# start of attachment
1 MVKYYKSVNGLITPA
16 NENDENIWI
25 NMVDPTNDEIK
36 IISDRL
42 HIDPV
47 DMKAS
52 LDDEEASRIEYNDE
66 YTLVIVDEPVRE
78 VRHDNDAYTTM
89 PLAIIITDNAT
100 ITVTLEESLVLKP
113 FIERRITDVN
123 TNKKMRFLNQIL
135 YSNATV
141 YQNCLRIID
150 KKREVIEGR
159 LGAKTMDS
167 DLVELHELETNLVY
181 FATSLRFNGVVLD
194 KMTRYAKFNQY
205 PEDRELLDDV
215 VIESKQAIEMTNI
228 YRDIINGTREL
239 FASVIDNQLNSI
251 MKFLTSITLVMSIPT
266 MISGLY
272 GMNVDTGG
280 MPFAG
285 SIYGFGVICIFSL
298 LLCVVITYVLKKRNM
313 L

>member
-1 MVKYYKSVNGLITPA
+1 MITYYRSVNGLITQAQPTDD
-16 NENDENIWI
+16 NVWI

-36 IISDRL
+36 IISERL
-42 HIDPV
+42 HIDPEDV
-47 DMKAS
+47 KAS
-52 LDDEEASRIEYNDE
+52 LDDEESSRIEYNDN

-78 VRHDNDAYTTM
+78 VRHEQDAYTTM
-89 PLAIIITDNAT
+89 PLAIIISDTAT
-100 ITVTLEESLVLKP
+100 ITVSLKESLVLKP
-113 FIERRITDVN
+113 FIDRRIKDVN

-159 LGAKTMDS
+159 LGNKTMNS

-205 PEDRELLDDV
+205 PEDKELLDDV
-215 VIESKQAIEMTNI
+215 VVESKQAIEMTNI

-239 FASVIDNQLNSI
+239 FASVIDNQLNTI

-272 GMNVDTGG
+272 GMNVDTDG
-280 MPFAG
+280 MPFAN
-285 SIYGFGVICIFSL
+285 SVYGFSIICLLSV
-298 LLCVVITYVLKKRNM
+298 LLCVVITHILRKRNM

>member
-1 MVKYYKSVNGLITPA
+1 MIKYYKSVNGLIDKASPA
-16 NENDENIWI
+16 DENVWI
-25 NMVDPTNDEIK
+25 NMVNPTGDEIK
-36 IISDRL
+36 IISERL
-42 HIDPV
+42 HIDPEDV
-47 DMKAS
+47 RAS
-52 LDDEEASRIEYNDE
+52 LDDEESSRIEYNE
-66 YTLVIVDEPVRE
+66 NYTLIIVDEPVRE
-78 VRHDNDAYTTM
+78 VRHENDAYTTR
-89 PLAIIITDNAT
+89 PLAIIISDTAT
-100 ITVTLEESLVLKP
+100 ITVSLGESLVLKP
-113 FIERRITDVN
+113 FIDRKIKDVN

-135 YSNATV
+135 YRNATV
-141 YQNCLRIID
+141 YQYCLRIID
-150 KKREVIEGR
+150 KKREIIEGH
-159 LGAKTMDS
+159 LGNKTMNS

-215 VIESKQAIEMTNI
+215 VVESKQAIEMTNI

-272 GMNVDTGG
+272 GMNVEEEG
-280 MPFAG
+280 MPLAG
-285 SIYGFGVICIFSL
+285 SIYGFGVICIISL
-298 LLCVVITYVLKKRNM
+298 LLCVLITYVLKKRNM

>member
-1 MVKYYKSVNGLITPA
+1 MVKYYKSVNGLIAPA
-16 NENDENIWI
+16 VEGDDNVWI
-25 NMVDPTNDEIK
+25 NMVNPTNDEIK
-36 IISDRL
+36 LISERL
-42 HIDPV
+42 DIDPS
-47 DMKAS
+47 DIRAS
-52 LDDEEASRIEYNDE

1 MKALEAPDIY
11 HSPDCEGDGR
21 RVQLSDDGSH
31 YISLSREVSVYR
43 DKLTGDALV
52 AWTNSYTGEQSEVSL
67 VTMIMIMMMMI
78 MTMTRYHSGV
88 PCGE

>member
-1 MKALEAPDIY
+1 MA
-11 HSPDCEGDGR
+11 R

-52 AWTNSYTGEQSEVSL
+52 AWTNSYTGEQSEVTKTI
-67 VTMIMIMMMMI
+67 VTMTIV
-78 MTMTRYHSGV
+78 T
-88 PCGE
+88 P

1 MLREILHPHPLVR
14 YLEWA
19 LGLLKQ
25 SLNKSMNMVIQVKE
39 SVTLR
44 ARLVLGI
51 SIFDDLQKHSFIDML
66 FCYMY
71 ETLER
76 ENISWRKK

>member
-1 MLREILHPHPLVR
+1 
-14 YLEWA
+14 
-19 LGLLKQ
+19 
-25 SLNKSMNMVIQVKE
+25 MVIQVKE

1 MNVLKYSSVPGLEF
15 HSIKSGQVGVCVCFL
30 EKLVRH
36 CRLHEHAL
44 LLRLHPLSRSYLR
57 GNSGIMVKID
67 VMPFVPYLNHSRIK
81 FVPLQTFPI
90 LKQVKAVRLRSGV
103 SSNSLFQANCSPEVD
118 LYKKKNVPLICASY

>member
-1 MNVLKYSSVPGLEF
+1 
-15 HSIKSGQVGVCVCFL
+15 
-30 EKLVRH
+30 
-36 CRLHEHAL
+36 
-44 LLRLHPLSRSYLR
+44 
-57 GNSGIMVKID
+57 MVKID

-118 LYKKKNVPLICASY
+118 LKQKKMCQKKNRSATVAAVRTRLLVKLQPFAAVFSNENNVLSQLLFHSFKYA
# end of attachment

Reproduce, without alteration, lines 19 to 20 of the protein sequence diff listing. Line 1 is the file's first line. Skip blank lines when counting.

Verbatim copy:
181 FATSLRFNGVVLD
194 KMTRYAKFNQY